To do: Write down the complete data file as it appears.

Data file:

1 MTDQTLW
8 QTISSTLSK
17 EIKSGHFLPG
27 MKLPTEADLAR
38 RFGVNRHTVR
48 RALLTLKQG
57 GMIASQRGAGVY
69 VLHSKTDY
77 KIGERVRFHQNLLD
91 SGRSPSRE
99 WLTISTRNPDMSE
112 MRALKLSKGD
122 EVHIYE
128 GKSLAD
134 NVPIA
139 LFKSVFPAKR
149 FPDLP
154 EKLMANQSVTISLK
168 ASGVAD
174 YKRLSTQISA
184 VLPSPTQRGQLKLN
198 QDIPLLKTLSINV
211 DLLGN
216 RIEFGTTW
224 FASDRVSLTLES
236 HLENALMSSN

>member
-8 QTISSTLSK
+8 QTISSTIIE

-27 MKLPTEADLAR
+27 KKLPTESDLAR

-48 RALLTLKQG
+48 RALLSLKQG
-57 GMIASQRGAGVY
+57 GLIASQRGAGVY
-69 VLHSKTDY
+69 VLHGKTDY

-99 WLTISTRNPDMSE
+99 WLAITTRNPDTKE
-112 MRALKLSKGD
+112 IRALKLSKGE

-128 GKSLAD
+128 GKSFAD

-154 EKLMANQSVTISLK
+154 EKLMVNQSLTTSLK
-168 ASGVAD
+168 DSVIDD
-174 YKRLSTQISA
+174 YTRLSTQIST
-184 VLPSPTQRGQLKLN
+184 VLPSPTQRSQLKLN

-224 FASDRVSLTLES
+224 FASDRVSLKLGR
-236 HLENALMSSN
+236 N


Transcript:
1 MTDQTLW
8 QTISSTLSK
17 EIKSGHFLPG
27 MKLPTEADLAR
38 RFGVNRHTVR
48 RALLTLKQG
57 GMIASQRGAGVY
69 VLHSKTDY
77 KIGERVRFHQNLLD
91 SGRSPSRE
99 WLTISTRNPDMSE
112 MRALKLSKGD
122 EVHIYE
128 GKSLAD
134 NVPIA
139 LFKSVFPAKR
149 FPDLP
154 EKLMANQSVTISLK
168 ASGVAD
174 YKRLSTQISA
184 VLPSPTQRGQLKLN
198 QDIPLLKTLSINV
211 DLLGN
216 RIEFGTTW
224 FASDRVSLTLES
236 HLENALMSSN

>member
-8 QTISSTLSK
+8 QTISSTIIE

-27 MKLPTEADLAR
+27 KKLPTESDLAR

-48 RALLTLKQG
+48 RALLSLKQG
-57 GMIASQRGAGVY
+57 GLIASQRGAGVY
-69 VLHSKTDY
+69 VLHGKTDY

-99 WLTISTRNPDMSE
+99 WLAITTRNPDTKE
-112 MRALKLSKGD
+112 IRALKLSKGE

-128 GKSLAD
+128 GKSFAD

-154 EKLMANQSVTISLK
+154 EKLMVNQSLTTSLK
-168 ASGVAD
+168 DSVIDD
-174 YKRLSTQISA
+174 YTRLSTQIST
-184 VLPSPTQRGQLKLN
+184 VLPSPTQRSQLKLN

-224 FASDRVSLTLES
+224 FASDRVSLKLGR
-236 HLENALMSSN
+236 N